In 2019, 13 of the 25 operating in situ projects decreased their bitumen production. External forces such as low bitumen prices, pipeline apportionment issues, and curtailment were factors behind this production decrease. Operators had little time to prepare to decrease their production, and some projects were not able to decrease their nonsaline water use in parallel. Unforeseen circumstances can also lead to a reduction in the amount of recycled water used, as excess produced water that is no longer needed for making steam must be disposed of instead of reused. In these types of circumstances, nonsaline make-up water is still needed to ensure the integrity of the steam generation and operation of the water treatment facilities at the new production levels. These factors caused some projects to increase their annual water use intensities. Otherwise, water use intensity for the in situ sector may have decreased to a greater extent.

In Situ Oil Sands Water Use – Company Performance

The water for operating in situ projects needs to come from somewhere. Suitable alternative water sources are not available at all project locations, and many older projects have not been designed to treat saline water. Before Directive 081: Water Disposal Limits and Reporting Requirements for Thermal In Situ Oil Sands Schemes was implemented, some projects were designed without the ability to even recycle water. However, as priorities have shifted over the years, most projects have made significant efforts to increase their recycled and alternative water use without compromising the nonsaline water resources in the province.

Below, you will see a map showing the location of nonsaline make-up water sources for in situ oil sands production in 2019.

Water Use Performance by Project

All oil sands projects require a combination of nonsaline and alternative sources. In the in situ sector, recycled and alternative make-up water use has been steadily increasing since 2003, with a significant increase following the release of Directive 081 in 2012. After the directive’s release, more projects were designed with the capacity to recycle water. In 2019, 92 per cent of in situ operators recycled water and reused it as steam in their bitumen extraction process.

In addition, in 2006, after the release of the Water Conservation and Allocation Guideline for Oilfield Injection, a lot of projects started using alternative make-up water (saline groundwater or process-affected [tailings] water from nearby oil sands mines) instead of nonsaline water. As of 2019, 56 per cent of in situ operators used alternative make-up water.

In the following figures, you will see water use performance by in situ project, scheme subtype, oil sands area, company, project, and hydrocarbon production.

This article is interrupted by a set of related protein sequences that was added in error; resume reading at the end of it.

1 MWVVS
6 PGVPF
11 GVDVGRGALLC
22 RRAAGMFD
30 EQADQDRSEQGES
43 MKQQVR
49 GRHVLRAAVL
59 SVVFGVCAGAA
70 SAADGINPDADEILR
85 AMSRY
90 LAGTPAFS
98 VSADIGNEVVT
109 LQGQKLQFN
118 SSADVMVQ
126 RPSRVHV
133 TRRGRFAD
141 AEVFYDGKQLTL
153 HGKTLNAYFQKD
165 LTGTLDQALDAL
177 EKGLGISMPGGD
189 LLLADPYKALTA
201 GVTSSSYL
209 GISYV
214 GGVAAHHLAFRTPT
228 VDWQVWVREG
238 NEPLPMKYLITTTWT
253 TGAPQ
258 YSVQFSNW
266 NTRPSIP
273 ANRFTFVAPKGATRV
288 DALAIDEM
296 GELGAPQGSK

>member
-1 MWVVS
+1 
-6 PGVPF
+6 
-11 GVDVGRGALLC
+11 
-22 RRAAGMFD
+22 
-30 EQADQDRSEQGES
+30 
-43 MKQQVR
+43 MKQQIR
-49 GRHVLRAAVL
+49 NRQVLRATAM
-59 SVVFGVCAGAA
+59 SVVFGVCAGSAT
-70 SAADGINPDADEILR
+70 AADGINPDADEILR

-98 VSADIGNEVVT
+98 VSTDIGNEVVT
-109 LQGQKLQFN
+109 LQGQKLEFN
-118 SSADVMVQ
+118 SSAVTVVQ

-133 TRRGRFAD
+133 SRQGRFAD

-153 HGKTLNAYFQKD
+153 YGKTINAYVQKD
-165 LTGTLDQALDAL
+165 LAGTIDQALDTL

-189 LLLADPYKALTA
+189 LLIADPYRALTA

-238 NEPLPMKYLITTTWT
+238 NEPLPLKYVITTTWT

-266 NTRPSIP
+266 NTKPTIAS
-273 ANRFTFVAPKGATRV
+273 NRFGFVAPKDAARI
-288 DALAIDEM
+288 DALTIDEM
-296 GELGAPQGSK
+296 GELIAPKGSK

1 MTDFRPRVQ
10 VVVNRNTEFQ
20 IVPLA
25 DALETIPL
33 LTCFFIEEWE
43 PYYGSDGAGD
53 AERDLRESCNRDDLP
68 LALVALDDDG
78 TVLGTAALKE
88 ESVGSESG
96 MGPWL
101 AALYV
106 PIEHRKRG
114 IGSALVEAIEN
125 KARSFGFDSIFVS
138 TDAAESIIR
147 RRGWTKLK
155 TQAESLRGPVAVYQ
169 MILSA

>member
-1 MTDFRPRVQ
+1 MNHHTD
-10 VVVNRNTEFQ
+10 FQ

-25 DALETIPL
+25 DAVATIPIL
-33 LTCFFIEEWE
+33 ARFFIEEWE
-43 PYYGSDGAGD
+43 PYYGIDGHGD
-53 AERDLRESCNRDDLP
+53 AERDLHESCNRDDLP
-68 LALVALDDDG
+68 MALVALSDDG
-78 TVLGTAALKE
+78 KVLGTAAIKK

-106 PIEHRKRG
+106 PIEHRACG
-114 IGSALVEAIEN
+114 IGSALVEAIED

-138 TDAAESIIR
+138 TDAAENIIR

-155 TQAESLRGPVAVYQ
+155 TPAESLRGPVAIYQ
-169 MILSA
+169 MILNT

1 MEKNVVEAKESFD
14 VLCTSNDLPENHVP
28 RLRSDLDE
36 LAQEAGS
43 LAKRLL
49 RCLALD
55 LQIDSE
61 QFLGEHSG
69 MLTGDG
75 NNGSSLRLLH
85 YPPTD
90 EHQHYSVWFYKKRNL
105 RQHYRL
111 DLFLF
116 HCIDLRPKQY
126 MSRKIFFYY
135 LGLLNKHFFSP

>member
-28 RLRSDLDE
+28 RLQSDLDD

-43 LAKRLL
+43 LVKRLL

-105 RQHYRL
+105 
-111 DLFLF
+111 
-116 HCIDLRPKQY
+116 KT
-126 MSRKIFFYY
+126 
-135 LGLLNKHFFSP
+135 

Water Use by Volume

The amount of water needed for each in situ project changes over the course of its life cycle. Typically, more make-up water per unit of bitumen produced is needed during the initial start-up phase (the first two to four years of the project’s life cycle) to heat the reservoir. Once the project reaches a steady state, it is able to recycle and reuse the majority of the water coming back with emulsion; very little make-up water is used per unit of bitumen produced. For this reason, most projects quickly transition from using mainly make-up water sources to using mostly (more than 80 per cent) recycled water. This is why it makes sense to compare projects’ water use by age as opposed to calendar year.

Water use data are available between 2003 and 2019. Since fewer than ten projects have more than twelve years of operational life, the industry average is not calculated past that point.

Below, you will see the breakdown of total water volume for in situ projects for a year, scheme subtype, oil sands area, company, project, or hydrocarbon production cohort of interest. By selecting a scheme in the first chart, you are then able to view how the in situ project of interest performs over time (by year since first steam injection) and the breakdown of its total water use (by calendar year).

Water-Use Intensity

Nonsaline make-up water use intensity has been decreasing on an annual basis. As of 2019, the in situ sector has improved its make-up water use intensity by over 75 per cent since 2003, when it was 0.79 barrels of nonsaline make-up water for every BOE. In 2019, the sector required on average less than 0.20 barrels of nonsaline make-up water for every BOE, which was a marginal improvement from 2018.

An in situ project requires an average of 1.7 barrels of nonsaline make-up water for every BOE in its first year operation, but this intensity improves to 0.39 in its fifth year, and 0.15 in its tenth year. As the sector continues to mature, further incremental improvements in water use performance are expected.